Matt Micheli is a writer from Austin, TX, Wild Card Winner of the 2012 Halloween Book Festival. He has several fiction and non-fiction pieces featured in various literary magazines and is a multi-contributor to ManArchy Magazine, Revolt Daily, and Paragraph Line. He is a loving husband and father by night.
What first attracted you to horror writing?
I love horror movies and horror books. I like anything that can make me feel something. And horror writers are some of the best at extracting feelings from their readers. You have the gut-feeling that something really, really bad is about to happen but you continue on, your body tense in anticipation. It reminds me of slowly making your way to the top of a rollercoaster, knowing that the higher you go, the farther you have to come down. Long story short, horror is fun.
Smut is my newest release. It’s gained some killer blurbs from credible folks and is starting to gain some solid ratings. I’m happy with how it turned out and extremely proud of where I’ve come. Other than that, my train-wreck of a first novel won the Wild Card category at the 2012 Halloween Book Festival.
What are you working on now?
I am working on completing a short-story collection (I’m about 5-10 stories away) that delves deeply into the male psyche—the good, the horrifically bad, and the ugly. Men deep down are all pathetic. Some of us are better at hiding it. I’m also in the beta-testing phase of the first in a series titled Masked. The book is about a female superhero that has severe sexual issues and wreaks havoc on abusers of women. This book may be the darkest thing I’ve written and has some pretty intense violence and brutality.
How much planning and research do you undertake before writing?
As little as possible. Ha. I try to write about what I know and go into research-mode only when absolutely needed. Of course, my writing is pretty straight forward—sex, drugs, mutilated bodies, more sex. When not reading fiction, I’ve become quite familiar with psychology, which helps my misguided characters.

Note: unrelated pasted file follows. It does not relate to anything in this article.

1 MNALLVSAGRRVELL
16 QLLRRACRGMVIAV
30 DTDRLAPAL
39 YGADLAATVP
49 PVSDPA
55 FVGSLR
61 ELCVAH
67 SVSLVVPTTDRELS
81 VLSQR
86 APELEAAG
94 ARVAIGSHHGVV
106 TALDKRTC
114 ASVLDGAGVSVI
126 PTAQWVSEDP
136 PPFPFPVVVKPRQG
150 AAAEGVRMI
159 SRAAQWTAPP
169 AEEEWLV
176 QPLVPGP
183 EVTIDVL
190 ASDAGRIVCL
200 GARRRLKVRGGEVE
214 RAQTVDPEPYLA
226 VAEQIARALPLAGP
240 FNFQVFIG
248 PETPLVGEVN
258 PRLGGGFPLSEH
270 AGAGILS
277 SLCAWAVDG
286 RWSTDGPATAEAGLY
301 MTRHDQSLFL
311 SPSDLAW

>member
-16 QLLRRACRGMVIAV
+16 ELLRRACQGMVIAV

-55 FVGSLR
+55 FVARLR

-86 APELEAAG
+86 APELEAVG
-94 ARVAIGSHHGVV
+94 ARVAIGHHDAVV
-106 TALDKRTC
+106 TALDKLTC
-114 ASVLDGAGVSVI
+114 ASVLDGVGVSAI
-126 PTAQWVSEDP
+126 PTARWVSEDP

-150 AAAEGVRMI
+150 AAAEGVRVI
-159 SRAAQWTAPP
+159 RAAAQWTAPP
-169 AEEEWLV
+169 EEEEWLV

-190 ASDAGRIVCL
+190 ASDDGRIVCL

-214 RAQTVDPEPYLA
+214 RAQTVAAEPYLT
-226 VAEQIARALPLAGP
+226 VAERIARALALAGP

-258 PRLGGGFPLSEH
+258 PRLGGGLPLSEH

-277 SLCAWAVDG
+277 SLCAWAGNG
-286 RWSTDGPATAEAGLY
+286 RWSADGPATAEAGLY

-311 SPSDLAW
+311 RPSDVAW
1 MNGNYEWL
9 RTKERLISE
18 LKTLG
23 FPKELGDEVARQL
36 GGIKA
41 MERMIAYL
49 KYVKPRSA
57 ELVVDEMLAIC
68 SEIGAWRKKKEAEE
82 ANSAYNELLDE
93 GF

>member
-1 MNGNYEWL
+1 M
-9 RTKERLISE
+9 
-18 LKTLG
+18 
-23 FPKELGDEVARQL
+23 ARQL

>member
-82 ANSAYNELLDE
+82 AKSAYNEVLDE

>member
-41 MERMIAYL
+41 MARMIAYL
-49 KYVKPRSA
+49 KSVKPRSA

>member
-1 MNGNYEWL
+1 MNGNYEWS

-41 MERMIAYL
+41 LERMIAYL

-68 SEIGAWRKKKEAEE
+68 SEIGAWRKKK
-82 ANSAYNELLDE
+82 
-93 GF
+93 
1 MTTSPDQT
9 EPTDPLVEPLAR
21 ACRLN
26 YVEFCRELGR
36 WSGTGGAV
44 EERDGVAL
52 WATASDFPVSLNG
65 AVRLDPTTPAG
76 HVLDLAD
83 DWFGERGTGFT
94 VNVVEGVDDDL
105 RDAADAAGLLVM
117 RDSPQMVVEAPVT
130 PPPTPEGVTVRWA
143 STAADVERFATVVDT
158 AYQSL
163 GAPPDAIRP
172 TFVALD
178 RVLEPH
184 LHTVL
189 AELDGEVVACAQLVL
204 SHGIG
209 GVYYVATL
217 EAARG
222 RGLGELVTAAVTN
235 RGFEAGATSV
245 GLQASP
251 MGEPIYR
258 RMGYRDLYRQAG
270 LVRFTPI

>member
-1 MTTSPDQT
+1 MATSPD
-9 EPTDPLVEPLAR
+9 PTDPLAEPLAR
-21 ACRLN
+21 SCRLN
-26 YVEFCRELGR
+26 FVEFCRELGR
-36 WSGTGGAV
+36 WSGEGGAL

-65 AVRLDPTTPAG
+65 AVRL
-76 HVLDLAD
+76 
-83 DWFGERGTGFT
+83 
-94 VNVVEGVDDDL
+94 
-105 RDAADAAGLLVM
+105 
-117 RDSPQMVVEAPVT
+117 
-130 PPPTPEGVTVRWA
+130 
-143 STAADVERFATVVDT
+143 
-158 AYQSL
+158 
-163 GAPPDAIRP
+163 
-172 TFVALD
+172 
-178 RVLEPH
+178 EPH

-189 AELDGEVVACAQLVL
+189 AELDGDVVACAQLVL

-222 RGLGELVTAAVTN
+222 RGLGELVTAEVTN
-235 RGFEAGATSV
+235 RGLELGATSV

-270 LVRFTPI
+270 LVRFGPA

Describe your writing routine.
I’m most creative in the morning right after breakfast and my second cup of coffee (milk only; sugar’s for girls). Obviously I do my best to limit any and all distractions. I send my wife off to work and baby girl to daycare. When it’s just me, I get a refill of coffee, open the blinds to allow as much warm daylight into the office, turn on whichever Pandora station will be a suitable soundtrack for what I’m writing, sit down, and start typing. Where that typing goes, nobody knows.
Who do you admire in the horror world?
John Ajvide Lindqvist has written the best vampire story of all time with Let the Right One In. His second, Handling the Undead was also pretty damn good. Of course, you can’t be a horror fan and not mention Stephen King? The guy’s a creative genius (or whacko). One that’s not mentioned all that often in the horror world is Bret Easton Ellis. His characters’ detachment and lack of compassion—although not gory or providing the edge-of-your-seat thrills—is pretty terrifying. I hope to encompass some of this within the pages I’ve written.
Do you prefer all out gore or psychological chills?
Definitely psychological. But to pull off the psychological thrills, there must be some element of brutality and gore. But in my opinion, the gore should merely accent the story, not overpower it. There’s nothing I hate more than a book or movie that drowns you in gore for nothing more than shock value.
Why should people read your work?
Candid answer: I got kids to pay and bills to feed. Honestly though, I had a ton of fun writing the words and I believe you’ll have just as much fun reading them. I keep the chapters short and the book shorter, and at worst, if you absolutely hate it, you’re only losing about two hours of your life by reading it. Plus, there are some hardcore, descriptive sex-scenes. So even if you hate the book and curse my very existence, you’ll have gotten your rocks off. You can thank me later.
Recommend a book.
There are a lot of great books out there, but the best book I’ve read recently is Good Sex, Great Prayers by Brandon Tietz. It’s a brick of a book and weighs about ten pounds, but it is well worth the read. The story twists and turns and unfolds perfectly. Not for the faint at heart as there are controversial topics covered.
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